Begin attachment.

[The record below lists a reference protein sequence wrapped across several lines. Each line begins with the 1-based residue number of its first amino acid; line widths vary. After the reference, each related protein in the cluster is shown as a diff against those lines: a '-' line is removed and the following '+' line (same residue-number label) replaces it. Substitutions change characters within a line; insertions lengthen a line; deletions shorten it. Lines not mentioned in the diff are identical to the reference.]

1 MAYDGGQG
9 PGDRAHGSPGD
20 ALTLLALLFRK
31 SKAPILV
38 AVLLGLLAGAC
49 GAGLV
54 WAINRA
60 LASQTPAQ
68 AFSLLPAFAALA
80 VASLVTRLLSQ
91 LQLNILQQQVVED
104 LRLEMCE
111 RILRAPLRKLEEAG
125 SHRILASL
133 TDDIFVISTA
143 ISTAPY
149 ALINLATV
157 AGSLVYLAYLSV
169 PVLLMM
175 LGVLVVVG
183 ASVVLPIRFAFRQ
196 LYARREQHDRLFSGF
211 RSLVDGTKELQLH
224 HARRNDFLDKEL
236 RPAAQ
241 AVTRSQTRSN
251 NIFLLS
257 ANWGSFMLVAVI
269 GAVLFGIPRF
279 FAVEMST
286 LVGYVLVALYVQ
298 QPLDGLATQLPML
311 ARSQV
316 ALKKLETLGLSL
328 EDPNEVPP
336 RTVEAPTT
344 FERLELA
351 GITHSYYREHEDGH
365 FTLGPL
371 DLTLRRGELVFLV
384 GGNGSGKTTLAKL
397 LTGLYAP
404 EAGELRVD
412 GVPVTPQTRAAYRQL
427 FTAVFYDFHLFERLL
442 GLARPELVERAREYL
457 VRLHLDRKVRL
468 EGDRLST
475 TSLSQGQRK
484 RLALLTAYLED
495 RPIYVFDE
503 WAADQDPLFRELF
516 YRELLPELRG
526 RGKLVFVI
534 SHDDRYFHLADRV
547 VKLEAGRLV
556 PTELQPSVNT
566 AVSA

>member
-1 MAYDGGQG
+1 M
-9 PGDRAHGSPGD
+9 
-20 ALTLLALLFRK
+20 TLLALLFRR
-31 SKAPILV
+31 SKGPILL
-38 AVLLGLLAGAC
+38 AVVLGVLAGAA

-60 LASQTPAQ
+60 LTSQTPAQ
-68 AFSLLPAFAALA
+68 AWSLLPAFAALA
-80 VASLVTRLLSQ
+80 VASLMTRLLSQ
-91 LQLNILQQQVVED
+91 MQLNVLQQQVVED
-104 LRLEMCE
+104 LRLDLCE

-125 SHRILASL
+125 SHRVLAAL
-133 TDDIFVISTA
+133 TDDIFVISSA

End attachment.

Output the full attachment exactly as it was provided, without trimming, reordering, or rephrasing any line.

[The record below lists a reference protein sequence wrapped across several lines. Each line begins with the 1-based residue number of its first amino acid; line widths vary. After the reference, each related protein in the cluster is shown as a diff against those lines: a '-' line is removed and the following '+' line (same residue-number label) replaces it. Substitutions change characters within a line; insertions lengthen a line; deletions shorten it. Lines not mentioned in the diff are identical to the reference.]

1 MAYDGGQG
9 PGDRAHGSPGD
20 ALTLLALLFRK
31 SKAPILV
38 AVLLGLLAGAC
49 GAGLV
54 WAINRA
60 LASQTPAQ
68 AFSLLPAFAALA
80 VASLVTRLLSQ
91 LQLNILQQQVVED
104 LRLEMCE
111 RILRAPLRKLEEAG
125 SHRILASL
133 TDDIFVISTA
143 ISTAPY
149 ALINLATV
157 AGSLVYLAYLSV
169 PVLLMM
175 LGVLVVVG
183 ASVVLPIRFAFRQ
196 LYARREQHDRLFSGF
211 RSLVDGTKELQLH
224 HARRNDFLDKEL
236 RPAAQ
241 AVTRSQTRSN
251 NIFLLS
257 ANWGSFMLVAVI
269 GAVLFGIPRF
279 FAVEMST
286 LVGYVLVALYVQ
298 QPLDGLATQLPML
311 ARSQV
316 ALKKLETLGLSL
328 EDPNEVPP
336 RTVEAPTT
344 FERLELA
351 GITHSYYREHEDGH
365 FTLGPL
371 DLTLRRGELVFLV
384 GGNGSGKTTLAKL
397 LTGLYAP
404 EAGELRVD
412 GVPVTPQTRAAYRQL
427 FTAVFYDFHLFERLL
442 GLARPELVERAREYL
457 VRLHLDRKVRL
468 EGDRLST
475 TSLSQGQRK
484 RLALLTAYLED
495 RPIYVFDE
503 WAADQDPLFRELF
516 YRELLPELRG
526 RGKLVFVI
534 SHDDRYFHLADRV
547 VKLEAGRLV
556 PTELQPSVNT
566 AVSA

>member
-1 MAYDGGQG
+1 M
-9 PGDRAHGSPGD
+9 
-20 ALTLLALLFRK
+20 TLLALLFRR
-31 SKAPILV
+31 SKGPILL
-38 AVLLGLLAGAC
+38 AVVLGVLAGAA

-60 LASQTPAQ
+60 LTSQTPAQ
-68 AFSLLPAFAALA
+68 AWSLLPAFAALA
-80 VASLVTRLLSQ
+80 VASLMTRLLSQ
-91 LQLNILQQQVVED
+91 MQLNVLQQQVVED
-104 LRLEMCE
+104 LRLDLCE

-125 SHRILASL
+125 SHRVLAAL
-133 TDDIFVISTA
+133 TDDIFVISSA